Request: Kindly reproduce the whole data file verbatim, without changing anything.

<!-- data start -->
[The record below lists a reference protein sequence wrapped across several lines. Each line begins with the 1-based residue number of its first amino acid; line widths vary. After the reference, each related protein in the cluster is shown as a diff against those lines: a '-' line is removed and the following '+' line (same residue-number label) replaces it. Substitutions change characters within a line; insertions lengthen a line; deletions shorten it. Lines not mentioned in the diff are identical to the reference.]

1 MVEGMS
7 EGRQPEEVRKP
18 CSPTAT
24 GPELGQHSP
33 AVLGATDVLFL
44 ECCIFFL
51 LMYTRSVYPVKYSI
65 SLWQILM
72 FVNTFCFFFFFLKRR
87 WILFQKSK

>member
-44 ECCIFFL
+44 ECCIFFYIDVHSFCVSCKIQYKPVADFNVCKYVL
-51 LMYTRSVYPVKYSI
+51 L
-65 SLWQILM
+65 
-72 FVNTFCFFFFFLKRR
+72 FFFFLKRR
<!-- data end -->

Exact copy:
[The record below lists a reference protein sequence wrapped across several lines. Each line begins with the 1-based residue number of its first amino acid; line widths vary. After the reference, each related protein in the cluster is shown as a diff against those lines: a '-' line is removed and the following '+' line (same residue-number label) replaces it. Substitutions change characters within a line; insertions lengthen a line; deletions shorten it. Lines not mentioned in the diff are identical to the reference.]

1 MVEGMS
7 EGRQPEEVRKP
18 CSPTAT
24 GPELGQHSP
33 AVLGATDVLFL
44 ECCIFFL
51 LMYTRSVYPVKYSI
65 SLWQILM
72 FVNTFCFFFFFLKRR
87 WILFQKSK

>member
-44 ECCIFFL
+44 ECCIFFYIDVHSFCVSCKIQYKPVADFNVCKYVL
-51 LMYTRSVYPVKYSI
+51 L
-65 SLWQILM
+65 
-72 FVNTFCFFFFFLKRR
+72 FFFFLKRR